Within walking distance of campus is the Ottobar, the go-to touring destination for most mainstream punk and alternative bands. It’s also a great place to get your fake taken away, which will happen, so trying is pointless.
Bigger, more mainstream, acts tend to play at Rams Head Live!, a venue in the Inner Harbor. If you don’t want to stray too far from the library, check out the Metro Gallery and the Windup Space in Station North for unique shows, film screenings and readings.
If you fancy yourself a talented singer and want to showcase your vocals, Hopkins offers an a cappella group to suit almost any and all desires and genres. There are the modern/pop JHU Vocal Chords, the service-focused Notes of Ranvier, the suave AllNighters, the extremely talented and all-women Sirens, the ultra-competitive Octopodes, the hilarious (and sexy) Mental Notes and a variety of other special interest groups that you can check out at the Student Involvement Fair.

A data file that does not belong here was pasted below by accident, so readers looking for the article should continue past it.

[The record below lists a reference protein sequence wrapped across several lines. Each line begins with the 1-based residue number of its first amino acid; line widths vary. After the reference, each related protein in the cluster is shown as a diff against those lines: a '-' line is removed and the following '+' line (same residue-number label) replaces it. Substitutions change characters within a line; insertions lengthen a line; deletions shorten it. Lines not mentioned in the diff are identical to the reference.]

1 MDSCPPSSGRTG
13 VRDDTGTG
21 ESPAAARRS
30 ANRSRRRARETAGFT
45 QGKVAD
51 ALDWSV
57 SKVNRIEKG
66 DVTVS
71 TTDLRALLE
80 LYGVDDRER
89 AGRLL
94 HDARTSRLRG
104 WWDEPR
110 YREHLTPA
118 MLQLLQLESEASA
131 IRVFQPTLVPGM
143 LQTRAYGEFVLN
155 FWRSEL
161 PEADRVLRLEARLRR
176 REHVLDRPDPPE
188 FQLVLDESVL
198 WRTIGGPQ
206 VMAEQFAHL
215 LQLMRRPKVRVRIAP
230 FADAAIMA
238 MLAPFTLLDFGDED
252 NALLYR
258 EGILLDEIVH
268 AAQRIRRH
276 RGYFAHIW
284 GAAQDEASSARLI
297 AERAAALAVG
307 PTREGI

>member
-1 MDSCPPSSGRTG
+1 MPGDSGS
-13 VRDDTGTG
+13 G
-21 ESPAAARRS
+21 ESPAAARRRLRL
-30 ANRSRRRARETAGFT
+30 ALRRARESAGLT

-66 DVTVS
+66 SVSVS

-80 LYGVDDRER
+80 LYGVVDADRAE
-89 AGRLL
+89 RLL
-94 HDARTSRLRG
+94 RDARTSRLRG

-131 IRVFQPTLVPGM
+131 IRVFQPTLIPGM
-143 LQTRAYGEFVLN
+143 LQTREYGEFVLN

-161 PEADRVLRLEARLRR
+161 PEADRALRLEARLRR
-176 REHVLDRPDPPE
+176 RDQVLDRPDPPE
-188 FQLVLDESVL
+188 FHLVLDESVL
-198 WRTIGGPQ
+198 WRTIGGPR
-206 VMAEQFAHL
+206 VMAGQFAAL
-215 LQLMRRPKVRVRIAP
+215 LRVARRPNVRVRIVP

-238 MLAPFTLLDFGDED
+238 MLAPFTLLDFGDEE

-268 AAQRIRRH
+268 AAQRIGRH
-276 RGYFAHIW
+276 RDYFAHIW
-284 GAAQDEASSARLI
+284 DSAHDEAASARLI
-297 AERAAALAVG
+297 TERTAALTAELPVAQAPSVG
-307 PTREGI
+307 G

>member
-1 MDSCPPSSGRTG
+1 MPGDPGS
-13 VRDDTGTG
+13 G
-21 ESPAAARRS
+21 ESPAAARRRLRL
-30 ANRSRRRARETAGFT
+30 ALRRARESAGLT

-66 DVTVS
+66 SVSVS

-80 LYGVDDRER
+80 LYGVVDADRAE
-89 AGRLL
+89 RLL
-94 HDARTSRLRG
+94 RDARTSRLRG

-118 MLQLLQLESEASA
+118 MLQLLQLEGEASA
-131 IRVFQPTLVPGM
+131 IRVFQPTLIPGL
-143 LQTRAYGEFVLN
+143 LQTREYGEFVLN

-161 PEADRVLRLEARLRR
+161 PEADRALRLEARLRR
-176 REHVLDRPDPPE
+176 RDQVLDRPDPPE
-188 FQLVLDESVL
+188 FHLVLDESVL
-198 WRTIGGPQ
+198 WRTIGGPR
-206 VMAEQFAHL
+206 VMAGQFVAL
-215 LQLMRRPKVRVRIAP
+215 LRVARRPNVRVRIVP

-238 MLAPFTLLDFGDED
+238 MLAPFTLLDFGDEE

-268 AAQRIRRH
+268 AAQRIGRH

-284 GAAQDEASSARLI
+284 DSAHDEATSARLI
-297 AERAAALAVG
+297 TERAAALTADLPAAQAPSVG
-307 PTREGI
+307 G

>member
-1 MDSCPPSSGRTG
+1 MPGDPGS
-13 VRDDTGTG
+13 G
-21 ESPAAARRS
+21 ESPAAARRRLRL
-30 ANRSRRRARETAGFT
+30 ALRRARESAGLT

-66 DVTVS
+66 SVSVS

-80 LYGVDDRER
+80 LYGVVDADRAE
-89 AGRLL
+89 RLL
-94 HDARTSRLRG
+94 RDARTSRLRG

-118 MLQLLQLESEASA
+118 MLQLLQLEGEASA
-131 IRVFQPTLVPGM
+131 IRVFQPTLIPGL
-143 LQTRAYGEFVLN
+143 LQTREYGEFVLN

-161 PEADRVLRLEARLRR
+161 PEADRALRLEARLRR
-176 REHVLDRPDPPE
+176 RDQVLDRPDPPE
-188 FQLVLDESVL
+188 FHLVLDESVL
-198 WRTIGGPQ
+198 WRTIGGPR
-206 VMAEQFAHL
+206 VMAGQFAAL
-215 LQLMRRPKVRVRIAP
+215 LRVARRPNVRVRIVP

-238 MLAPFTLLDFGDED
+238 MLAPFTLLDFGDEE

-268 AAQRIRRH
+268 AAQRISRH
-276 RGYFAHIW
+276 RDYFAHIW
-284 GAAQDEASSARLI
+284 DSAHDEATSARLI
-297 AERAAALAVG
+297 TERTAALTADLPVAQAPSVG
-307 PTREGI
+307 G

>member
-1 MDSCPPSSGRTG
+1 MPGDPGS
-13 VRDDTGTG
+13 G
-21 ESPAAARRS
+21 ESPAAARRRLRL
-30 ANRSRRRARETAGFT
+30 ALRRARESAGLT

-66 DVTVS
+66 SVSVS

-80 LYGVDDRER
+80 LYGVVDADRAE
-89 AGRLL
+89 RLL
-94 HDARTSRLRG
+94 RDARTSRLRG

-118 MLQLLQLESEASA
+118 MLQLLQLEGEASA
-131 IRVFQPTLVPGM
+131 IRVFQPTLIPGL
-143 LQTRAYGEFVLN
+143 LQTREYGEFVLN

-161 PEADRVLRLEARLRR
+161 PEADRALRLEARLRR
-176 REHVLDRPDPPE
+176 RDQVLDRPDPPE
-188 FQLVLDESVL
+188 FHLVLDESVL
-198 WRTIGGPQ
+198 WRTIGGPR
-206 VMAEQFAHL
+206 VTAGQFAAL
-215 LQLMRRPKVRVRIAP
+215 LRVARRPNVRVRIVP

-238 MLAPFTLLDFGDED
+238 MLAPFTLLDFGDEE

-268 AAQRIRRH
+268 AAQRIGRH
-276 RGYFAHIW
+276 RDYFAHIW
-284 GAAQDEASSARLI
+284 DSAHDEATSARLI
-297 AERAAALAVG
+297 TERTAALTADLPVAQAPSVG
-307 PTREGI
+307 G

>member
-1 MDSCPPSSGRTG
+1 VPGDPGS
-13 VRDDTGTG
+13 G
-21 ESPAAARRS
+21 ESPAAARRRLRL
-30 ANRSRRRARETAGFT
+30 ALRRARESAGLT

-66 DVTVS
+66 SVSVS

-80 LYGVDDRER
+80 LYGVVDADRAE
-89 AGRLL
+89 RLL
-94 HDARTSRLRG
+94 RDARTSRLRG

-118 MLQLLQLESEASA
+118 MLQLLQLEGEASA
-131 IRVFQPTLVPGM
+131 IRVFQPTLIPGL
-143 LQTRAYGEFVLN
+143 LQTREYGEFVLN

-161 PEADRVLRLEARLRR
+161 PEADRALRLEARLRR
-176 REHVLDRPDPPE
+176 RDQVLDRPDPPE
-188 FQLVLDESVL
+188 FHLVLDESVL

If Hamilton and Dear Evan Hanson are more up your alley, don’t be dismayed, Baltimore has a vibrant independent theatre scene as well. If you’re looking to dip your toes in, you can head to the Single Carrot Theatre, founded in our very own Charles Village in 2006, to watch the best of Baltimore’s up and coming playwrights and actors, who will often be your peers at Hopkins.
There’s also the Everyman Theatre located near Lexington Market which, true to its name, serves as an accessible performing arts space with the aim of connecting with its diverse audiences.
Of course there is also a bevy of performance groups on campus, including the musical theatre group, The Barnstormers, the student production company, Witness Theatre, which performs student-written plays, and our improv group, The Buttered Niblets. If you’re interested in joining the ranks of these troupes, keep an eye out for their fall auditions. Hopkins Junior Michael Feder’s new venture, Tentative Theatre Co., which staged its first production over the summer, is also a group to watch.